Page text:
Sewage strategy review
With a proposed caravan park and tourist resort for some 600 people with three sewage treatment plants below the high bank of the Murray River next door to the Pearce property, Mr Pearce addressed council’s September meeting to express his concerns.
“The strategy states that all sewage systems must be able to prove compliance before development consent can be granted,” he told council.
“The strategy lists information requested from developers but mentions no guidelines, regulations, setbacks or exclusion zones that apply to large commercial systems or gives reference to where this information can be found.”
Mr Pearce said an Environmental Impact Statement was required, seeking public input. “The guidelines state to avoid sites within 250m of significant environmental or conservation values. This includes E3 zones in Corowa LEP where sewage systems, sewage treatment plants and sewage reticulation systems are prohibited within this zone, he said.”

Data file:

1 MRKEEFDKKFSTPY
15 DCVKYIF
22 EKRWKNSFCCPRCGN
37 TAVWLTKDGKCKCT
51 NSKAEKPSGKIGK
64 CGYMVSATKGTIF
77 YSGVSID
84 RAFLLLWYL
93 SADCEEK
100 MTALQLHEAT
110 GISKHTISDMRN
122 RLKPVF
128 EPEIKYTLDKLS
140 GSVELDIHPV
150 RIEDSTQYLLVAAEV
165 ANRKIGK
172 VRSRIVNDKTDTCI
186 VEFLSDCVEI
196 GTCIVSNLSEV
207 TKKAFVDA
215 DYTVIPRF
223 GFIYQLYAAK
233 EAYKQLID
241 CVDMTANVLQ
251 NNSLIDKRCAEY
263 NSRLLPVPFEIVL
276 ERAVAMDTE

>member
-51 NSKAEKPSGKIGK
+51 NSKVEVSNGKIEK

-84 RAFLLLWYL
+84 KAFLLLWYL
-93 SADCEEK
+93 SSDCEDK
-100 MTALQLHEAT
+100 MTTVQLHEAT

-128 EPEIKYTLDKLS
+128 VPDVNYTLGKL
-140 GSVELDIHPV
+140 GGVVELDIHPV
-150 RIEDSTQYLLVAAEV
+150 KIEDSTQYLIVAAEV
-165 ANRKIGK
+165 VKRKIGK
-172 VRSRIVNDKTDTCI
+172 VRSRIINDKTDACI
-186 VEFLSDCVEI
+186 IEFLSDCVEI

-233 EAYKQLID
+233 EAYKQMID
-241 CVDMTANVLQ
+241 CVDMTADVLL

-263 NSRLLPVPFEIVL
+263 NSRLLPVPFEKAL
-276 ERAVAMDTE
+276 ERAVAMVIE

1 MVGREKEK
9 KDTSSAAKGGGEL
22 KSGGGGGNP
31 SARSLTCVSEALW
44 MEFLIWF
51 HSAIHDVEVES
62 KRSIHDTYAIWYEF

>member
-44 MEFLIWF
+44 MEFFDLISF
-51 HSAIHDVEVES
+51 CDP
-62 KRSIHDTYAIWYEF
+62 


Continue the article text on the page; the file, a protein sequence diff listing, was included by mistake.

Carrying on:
Any system failure causing an overflow could result in raw sewage flowing down the bank and into the river system, he told council.
“There is a duty of care to be considered,” Mr Pearce said. “Council’s draft Risk Management Policy clearly states that council has zero appetite for any risk that may constitute a threat to the health, safety and welfare of any person.
“If one single household septic tank not working properly can pollute up to 50kms downstream, I can only imagine the damage an inappropriately designed or located large commercial system could cause.”
Federation Council Mayor Pat Bourke described Mr Pearce’s address as “very informative, very interesting”. “Council will seek to work with you going forward,” the mayor added.
Federation Council’s daft on-site sewage management strategy should include more information leading to a better outcome for all river users and the environment according to Corowa resident Robert Pearce.
Robert Pearce addresses council’s September meeting.